Weighty issues

Our society must find a way to optimize the integration of science with societal concerns as we shape environmental health policy. While policy should be grounded in sound science, policy decisions are always value-laden, especially where science is uncertain. Consequently, our goal must be to achieve an optimum balance between the two.

Recent trends are not encouraging. Policy makers have been marginalizing the use of science. In spite of this, we can be optimistic that scientists, lawyers and policy makers can work together to improve the process. To achieve this, however, all stakeholders — including industry, environmental advocates, regulatory agencies, the news media and the public — must be committed to the process.

Sound science the foundation

At its core, the chemical industry is committed to science and technology. Science provides society with the best means of developing reliable and usable knowledge efficiently. Because science deals only with the material realm, however, it is less helpful with problems of a moral, ethical or esthetic nature.

At the same time, chemical industry leaders expect a reasonably predictable environment in which to conduct business as well as a fair opportunity to compete. Contrary to what many believe, most business leaders do not have an irrational fear of business discontinuities caused by true environmental health concerns; these concerns are consistent with core values and often create new business opportunities. However, business leaders want such concerns to be based on reality, not on irrational fear. That is why they insist on risk-based decision-making grounded in sound science.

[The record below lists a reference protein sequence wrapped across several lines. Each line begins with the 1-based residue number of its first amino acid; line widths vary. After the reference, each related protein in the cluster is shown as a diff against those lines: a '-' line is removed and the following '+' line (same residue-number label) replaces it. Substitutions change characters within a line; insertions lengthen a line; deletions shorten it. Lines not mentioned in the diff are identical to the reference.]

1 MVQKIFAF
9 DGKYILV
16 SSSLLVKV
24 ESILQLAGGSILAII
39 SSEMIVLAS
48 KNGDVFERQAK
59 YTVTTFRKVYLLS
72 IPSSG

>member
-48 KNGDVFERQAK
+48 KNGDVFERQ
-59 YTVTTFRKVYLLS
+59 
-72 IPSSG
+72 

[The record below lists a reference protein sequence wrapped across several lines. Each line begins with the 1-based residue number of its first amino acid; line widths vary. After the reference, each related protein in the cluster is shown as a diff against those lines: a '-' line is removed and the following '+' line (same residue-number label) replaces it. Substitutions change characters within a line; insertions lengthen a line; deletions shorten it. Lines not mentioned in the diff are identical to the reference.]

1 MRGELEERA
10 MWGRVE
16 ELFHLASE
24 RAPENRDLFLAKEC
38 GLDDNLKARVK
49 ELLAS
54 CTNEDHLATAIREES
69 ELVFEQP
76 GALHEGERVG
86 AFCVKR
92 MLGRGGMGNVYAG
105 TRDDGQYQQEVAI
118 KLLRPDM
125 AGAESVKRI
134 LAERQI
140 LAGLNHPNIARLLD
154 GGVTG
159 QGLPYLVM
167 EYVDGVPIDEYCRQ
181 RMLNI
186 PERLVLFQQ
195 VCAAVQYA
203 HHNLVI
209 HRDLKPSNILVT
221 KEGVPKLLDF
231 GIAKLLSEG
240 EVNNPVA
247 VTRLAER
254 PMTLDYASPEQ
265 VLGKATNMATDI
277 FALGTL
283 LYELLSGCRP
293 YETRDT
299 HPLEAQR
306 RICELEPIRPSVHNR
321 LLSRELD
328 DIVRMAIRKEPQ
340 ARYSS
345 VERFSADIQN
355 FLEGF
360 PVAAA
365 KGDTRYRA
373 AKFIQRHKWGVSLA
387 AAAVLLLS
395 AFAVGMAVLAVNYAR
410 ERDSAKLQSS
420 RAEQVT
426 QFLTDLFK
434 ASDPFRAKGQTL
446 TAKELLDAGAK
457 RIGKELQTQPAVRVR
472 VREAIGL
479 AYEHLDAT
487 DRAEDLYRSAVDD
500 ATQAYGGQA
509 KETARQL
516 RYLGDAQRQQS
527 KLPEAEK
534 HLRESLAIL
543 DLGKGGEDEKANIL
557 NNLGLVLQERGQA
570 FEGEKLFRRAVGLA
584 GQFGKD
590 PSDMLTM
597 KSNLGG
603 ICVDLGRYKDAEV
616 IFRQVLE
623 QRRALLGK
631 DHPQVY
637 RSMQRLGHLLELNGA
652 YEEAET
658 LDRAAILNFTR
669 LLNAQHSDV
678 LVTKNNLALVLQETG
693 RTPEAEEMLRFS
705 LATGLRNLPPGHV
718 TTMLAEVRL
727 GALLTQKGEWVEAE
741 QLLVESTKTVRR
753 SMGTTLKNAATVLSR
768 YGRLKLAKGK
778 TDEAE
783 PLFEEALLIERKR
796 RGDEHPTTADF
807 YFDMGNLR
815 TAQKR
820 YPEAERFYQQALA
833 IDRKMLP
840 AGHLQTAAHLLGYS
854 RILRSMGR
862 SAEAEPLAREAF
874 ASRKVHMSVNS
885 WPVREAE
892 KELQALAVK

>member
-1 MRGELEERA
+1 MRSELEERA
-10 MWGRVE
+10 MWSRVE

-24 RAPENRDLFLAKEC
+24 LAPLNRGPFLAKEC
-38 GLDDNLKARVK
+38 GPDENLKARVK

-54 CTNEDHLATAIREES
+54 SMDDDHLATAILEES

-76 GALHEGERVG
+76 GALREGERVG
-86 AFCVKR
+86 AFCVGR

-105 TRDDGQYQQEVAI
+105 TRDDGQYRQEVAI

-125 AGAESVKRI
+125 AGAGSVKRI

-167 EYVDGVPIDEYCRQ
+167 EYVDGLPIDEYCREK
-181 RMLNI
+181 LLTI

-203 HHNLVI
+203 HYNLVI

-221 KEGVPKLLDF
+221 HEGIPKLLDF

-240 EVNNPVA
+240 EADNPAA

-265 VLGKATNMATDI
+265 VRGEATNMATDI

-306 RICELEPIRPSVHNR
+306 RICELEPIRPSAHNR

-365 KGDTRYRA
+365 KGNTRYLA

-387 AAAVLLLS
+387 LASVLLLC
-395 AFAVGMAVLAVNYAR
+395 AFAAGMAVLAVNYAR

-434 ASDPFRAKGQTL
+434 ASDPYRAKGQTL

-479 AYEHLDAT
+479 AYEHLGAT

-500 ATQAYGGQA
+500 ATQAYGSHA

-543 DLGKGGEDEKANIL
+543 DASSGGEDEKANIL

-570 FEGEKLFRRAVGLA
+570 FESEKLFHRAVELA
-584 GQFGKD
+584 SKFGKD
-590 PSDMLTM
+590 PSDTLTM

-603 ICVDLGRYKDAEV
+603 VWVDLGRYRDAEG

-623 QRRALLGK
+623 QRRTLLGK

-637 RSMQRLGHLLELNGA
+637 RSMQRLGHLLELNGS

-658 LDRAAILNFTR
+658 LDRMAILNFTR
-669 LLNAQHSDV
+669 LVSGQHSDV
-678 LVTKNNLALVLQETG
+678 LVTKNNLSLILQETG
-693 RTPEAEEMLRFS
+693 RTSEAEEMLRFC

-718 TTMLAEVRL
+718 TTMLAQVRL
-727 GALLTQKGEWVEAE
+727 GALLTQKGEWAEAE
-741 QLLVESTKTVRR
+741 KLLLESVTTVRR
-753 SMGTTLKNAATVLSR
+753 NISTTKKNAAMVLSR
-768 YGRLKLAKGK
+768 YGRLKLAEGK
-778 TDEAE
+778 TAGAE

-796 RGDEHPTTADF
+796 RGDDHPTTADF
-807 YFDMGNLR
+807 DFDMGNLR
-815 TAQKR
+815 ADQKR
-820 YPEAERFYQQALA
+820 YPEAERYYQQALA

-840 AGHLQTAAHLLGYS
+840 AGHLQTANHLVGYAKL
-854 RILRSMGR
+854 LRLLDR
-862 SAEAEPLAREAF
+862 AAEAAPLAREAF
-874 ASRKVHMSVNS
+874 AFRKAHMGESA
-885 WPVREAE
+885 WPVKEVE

Earning the public trust

In the area of environment, health and safety, the public has been skeptical of the chemical industry, and understandably so. The industry made mistakes in the past and was often unwilling to engage in public dialogue. This began to change about ten years ago with the adoption of Responsible Care®, a global chemical industry program designed to earn public trust by improving environmental, health and safety performance and by engaging in a greater openness with all stakeholders.

One of the principles of Responsible Care is to develop scientific information that will advance our understanding of the potential risks associated with chemical products and operations. Although committed to generating scientific data for many years, the industry is now accelerating the development of better scientific data.

In early 1999, for example, the Chemical Manufacturers Association (CMA), the U.S. trade association that represents some 185 chemical companies responsible for more than 90 percent of the U.S. chemical volume, announced a new five-year $100 million research initiative to address fundamental questions in 10 critical areas. Member companies of the CMA will fund the research program. A similar commitment has been made by the chemical industry in other areas of the world. In the United States, 85 percent of the funding will go to the areas of exposure assessment, risk assessment, chemical carcinogenesis, endocrine disruption and respiratory toxicology. The remaining funding will be used to focus on atmospheric chemistry, ecosystem dynamics, immunotoxicity, neurotoxicity and epidemiology.

Much of this research will look at fundamental questions concerning how we assess hazards and conduct risk assessments, with the intention of reducing uncertainty. The research will be conducted in an objective and transparent manner by scientists at the Chemical Industry Institute of Toxicology, a private lab funded by dues from the chemical industry, as well as at academic and government research institutions. There will be independent reviews of all aspects of the program and results will be fully disclosed via the peer-reviewed publication process. As much as possible, the research will be coordinated with and complement existing research conducted by government agencies, universities and individual companies.

CMA member company research